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The Effect of Different Sources of Lees and Lees Products on Aging Cabernet Franc Wine (2016)

This study examines the impact of adding different sources of lees to aging Cabernet Franc wine. Cabernet Franc wine was split into 5 barrels with the following treatments: 1) no lees addition, 2) 2 pints of Chardonnay lees added, 3) 2 pints of Viognier Lees added, 4) Laffort Autolees added, and 5) AEB Batonnage Elevage added. The wines were stirred once every two weeks until taken for sampling (in February). Wine chemistry did not differ between treatments. The sulfide profile did not differ at the limit of detection of the laboratory analyses. All treatments slightly lowered color intensity and increased hue, except for the AEB Batonnage treatment, which increased color intensity and decreased hue. In the first tasting, the Control and the Laffort Autolees treatment strongly increased Fruit Intensity, but this was not replicated at the second tasting. There were weaker tendencies between tastings, however. Lees which originated from wine (Viognier and Chardonnay Lees) appeared to have a consistent impact on the aroma of the wines, whereas lees which originated from products had less impact on wine aroma. An exception would be the AEB Battonage Plus treatment, which appeared to increase Herbaceous/Green qualities. The AEB lees tended to have the largest impact on Astringency. No major preference trends could be seen. These results were very mixed, likely due in part to the complexity of the project. This project produced interesting results, and more work on the impact of lees management in red wines should be done before drawing hard conclusions about these different lees sources. Stylistic possibilities of adding aromatic white wine lees to red wine should also be considered in future studies.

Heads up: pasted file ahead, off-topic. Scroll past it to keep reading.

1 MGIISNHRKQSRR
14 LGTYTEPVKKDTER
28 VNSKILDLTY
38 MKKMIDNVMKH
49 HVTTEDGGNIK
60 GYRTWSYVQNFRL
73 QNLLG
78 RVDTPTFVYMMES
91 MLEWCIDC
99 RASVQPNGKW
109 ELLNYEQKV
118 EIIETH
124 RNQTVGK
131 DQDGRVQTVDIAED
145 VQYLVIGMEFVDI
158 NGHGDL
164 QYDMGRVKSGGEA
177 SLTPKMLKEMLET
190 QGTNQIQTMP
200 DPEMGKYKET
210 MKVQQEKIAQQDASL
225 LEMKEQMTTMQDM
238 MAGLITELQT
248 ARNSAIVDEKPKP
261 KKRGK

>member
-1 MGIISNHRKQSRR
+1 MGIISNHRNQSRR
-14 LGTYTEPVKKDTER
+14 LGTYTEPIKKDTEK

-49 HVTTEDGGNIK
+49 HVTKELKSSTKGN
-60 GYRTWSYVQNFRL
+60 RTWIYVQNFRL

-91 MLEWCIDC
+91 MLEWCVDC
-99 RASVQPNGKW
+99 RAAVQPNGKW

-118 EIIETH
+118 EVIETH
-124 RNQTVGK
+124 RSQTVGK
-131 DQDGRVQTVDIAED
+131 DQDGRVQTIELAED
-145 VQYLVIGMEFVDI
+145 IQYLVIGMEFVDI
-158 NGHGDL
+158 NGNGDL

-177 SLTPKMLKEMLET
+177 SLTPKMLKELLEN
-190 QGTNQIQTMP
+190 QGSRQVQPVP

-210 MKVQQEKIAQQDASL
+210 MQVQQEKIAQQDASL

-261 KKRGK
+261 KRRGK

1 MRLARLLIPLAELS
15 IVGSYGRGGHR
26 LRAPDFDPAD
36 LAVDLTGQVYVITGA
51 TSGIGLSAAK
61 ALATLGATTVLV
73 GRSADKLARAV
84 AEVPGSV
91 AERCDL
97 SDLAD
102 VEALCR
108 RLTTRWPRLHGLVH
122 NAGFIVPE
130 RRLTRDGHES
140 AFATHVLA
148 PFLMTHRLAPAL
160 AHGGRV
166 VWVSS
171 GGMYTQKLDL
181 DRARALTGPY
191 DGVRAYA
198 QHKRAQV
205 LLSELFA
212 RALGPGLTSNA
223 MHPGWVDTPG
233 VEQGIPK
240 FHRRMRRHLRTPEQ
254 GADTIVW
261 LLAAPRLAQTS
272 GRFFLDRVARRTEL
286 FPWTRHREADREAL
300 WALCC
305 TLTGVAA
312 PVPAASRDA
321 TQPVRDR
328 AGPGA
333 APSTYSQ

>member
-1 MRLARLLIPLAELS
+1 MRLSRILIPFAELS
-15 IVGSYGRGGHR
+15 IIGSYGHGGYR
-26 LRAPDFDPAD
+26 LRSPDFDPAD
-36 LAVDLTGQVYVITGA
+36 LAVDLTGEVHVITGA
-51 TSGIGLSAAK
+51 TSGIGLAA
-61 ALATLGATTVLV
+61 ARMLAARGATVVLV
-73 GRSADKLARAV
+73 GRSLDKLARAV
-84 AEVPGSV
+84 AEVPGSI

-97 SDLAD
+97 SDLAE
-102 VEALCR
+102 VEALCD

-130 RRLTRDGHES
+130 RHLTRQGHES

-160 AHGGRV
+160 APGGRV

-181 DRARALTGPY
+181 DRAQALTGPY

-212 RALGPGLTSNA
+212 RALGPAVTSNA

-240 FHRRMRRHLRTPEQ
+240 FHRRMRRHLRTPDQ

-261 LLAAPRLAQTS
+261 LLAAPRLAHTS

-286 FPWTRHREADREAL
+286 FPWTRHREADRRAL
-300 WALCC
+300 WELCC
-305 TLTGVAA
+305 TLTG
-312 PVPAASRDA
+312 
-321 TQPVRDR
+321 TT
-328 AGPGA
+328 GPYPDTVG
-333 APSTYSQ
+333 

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H2S Production by Different Low-H2S Producing Yeast Strains (2016)

This study examines the effect of different low H2S-producing yeast strains on the sensory attributes of Cabernet Franc and Cabernet Sauvignon Rosé. The grapes were harvested on the same day, pressed together, and after settling was racked into four different 484L puncheons (2006 Hungarian oak from the same cooper). The barrels were inoculated with the following yeasts: Rhône 4600 (ScottLabs), Allegro (Phyterra), Sensy (ScottLabs), and Fermol Elegance (AEB). Rhône 4600 is not marketed as a low H2S-producing yeast strain and was intended to act as a soft control. The strains showed similar fermentation kinetics except for Rhône 4600, which was markedly slower. Additionally, the wine produced by Rhône 4600 had a higher alcohol content and higher total SO2, possibly from yeast production. The sulfide contents of the wines, however, were essentially indistinguishable. No strong trends were found with the descriptors used for this study. Rhône 4600 tended to show higher Fruit Intensity and Overall Aromatic Intensity. Many of these wines were perceived as slightly reduced. In general, people tended to prefer wines produced with Rhône 4600 and Allegro yeasts.